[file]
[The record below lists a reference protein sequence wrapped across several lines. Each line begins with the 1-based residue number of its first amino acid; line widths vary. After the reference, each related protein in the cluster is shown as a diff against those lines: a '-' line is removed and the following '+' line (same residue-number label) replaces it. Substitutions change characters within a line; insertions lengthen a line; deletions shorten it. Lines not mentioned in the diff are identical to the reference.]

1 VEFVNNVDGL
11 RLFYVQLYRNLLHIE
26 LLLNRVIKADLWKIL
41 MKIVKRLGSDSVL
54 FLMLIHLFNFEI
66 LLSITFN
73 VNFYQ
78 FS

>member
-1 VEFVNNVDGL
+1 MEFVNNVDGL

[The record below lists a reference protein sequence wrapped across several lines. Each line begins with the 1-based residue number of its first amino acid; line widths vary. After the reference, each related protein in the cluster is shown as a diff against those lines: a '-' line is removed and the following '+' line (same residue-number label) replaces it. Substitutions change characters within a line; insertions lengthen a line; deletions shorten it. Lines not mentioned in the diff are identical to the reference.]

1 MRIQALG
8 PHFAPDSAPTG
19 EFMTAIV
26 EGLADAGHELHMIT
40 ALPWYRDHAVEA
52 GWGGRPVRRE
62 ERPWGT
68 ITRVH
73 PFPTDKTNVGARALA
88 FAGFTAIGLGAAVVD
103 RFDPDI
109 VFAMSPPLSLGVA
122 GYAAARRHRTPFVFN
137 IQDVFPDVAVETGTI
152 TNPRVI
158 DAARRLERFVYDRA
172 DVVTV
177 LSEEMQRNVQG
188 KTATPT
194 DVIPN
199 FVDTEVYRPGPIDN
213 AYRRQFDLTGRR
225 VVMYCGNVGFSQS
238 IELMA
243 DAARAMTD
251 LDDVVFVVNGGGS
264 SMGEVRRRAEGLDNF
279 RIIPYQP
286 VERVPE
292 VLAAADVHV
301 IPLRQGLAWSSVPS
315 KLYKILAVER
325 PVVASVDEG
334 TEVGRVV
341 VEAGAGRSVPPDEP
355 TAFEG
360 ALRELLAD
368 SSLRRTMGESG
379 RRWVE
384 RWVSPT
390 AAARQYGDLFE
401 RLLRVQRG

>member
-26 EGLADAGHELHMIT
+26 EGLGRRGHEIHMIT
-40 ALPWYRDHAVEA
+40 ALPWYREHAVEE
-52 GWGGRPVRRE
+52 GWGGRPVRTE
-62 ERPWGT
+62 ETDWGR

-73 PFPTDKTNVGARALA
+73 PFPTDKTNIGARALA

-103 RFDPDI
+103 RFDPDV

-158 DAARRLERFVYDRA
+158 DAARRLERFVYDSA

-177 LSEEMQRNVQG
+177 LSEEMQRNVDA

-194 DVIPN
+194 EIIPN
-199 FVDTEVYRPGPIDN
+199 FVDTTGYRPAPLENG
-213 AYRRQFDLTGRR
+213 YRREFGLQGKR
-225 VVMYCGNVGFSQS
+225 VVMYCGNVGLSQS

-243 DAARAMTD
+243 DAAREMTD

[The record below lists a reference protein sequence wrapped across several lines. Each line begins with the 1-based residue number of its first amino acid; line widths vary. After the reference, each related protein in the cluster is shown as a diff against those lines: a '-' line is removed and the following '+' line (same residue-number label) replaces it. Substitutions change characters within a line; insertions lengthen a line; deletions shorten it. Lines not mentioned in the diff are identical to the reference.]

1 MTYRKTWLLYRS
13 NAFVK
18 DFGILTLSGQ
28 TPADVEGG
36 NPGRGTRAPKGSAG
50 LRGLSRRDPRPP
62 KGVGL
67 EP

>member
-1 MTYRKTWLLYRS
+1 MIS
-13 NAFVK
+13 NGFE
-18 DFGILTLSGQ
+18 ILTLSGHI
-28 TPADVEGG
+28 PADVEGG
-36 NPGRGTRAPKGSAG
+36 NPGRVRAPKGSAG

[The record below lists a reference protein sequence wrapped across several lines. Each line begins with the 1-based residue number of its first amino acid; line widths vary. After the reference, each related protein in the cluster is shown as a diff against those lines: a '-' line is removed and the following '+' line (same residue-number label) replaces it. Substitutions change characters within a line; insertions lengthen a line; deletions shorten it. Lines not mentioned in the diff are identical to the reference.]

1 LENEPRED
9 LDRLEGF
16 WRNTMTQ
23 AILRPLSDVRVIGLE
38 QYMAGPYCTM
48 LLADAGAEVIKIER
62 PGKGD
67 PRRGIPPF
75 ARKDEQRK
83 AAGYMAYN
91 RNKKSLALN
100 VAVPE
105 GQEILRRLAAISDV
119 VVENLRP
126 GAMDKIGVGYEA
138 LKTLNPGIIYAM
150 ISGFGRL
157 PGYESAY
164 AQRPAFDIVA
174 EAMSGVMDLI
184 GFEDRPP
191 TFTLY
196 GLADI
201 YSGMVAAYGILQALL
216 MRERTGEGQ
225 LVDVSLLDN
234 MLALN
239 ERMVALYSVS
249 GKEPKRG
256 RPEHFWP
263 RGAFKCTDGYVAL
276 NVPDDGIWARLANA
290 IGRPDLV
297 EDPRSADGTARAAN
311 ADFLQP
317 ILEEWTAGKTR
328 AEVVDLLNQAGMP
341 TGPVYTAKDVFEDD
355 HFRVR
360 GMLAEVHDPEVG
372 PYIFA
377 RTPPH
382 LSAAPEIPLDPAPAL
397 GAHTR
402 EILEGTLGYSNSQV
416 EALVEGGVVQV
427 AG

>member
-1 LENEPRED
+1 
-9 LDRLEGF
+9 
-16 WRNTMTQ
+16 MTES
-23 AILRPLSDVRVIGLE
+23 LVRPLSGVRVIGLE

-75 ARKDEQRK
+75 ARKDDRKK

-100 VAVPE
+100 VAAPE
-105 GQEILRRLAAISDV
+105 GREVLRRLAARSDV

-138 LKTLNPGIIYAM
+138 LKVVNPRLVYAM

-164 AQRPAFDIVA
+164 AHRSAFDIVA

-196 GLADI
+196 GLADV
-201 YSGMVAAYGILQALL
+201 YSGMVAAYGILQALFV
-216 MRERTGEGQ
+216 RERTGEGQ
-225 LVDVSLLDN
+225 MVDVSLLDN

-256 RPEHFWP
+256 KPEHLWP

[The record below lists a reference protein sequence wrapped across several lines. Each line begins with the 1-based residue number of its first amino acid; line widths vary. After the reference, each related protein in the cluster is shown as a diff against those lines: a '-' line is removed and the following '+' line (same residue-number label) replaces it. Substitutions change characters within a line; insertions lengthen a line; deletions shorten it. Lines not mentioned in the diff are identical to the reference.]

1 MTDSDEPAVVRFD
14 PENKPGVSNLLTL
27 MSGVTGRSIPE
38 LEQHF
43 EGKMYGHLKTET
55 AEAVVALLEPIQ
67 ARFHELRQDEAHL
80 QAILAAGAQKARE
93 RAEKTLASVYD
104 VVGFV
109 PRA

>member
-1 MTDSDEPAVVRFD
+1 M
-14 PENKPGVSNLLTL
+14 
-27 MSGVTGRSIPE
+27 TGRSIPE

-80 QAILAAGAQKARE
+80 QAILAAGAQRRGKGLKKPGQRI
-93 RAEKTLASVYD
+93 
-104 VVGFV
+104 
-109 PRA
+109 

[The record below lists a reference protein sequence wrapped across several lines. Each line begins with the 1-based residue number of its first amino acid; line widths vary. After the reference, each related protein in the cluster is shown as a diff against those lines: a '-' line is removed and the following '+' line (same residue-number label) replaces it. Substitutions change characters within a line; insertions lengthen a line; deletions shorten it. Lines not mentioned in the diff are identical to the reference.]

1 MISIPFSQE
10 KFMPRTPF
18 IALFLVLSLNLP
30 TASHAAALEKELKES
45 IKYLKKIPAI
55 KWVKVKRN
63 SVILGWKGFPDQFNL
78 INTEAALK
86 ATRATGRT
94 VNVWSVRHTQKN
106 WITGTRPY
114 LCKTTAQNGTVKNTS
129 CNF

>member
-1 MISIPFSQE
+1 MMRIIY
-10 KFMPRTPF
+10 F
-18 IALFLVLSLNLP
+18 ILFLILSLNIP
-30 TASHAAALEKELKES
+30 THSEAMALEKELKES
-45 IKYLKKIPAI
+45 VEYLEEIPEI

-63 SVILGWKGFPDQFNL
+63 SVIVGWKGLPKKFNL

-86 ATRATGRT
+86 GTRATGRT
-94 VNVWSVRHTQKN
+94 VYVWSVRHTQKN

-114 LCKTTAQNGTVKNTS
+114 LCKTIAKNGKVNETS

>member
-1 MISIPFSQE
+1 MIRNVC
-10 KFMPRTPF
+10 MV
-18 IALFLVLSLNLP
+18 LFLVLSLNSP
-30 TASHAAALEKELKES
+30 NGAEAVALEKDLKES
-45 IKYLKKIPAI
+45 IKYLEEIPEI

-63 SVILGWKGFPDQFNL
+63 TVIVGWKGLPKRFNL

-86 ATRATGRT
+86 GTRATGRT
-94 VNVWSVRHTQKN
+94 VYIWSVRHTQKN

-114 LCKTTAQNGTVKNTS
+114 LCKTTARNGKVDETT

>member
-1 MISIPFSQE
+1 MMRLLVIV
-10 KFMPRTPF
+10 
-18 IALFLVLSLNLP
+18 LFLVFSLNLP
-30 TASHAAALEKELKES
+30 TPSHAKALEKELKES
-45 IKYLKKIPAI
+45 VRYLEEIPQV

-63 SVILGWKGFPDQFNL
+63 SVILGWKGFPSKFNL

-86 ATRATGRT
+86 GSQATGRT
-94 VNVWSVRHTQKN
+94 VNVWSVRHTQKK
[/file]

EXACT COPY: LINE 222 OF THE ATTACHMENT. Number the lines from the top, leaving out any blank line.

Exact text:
-1 MISIPFSQE